FREE Shipping for Club Members
Not a member? Join Today!
Customers Also Bought
Focusing this intense, insightful nonfiction narrative on her experiences with patients who died, Chen presents a compelling account of her career as a surgeon. A gifted writer, she offers a perceptive look at what it's like to be a doctor at a time when the medical industry equals big business and seems to lack a human face. Taught to remove herself emotionally from those in her care, Chen finds herself in conflict with what she learns as a medical student. Her first encounter with a dead body occurs in her anatomy classan incident that is eclipsed over the years by episodes with patients whose lives she couldn't save. Chen writes unflinchingly about the accidental death of one of her own patients, a tragedy for which she holds herself accountable. Thinking back on what she has learned from these varied encounters with mortality, she gradually comes to terms with the guilt that has long haunted hera sense of regret at being emotionally absent when her patients and their families needed her. Chen also presents evidence of reform within the medical industry, as more and more physicians are acknowledging that the healthcare profession needs to be humanized. Fans of Atul Gawande will savor this timely, precisely crafted narrative.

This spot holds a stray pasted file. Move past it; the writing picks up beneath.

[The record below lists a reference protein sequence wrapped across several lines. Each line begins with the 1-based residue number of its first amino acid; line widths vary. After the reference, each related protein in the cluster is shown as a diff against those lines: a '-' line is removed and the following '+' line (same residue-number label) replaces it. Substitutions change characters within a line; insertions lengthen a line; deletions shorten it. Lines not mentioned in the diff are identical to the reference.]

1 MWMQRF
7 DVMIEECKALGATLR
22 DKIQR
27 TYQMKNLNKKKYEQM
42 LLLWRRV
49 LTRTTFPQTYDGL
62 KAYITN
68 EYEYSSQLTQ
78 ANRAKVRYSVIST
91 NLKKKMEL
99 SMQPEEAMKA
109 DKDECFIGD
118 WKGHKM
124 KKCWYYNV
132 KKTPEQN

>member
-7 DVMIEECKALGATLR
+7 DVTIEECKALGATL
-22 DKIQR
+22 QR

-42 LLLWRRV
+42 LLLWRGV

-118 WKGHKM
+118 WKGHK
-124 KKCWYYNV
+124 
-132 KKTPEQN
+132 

A reading group guide is available online at readinggroupcenter.com.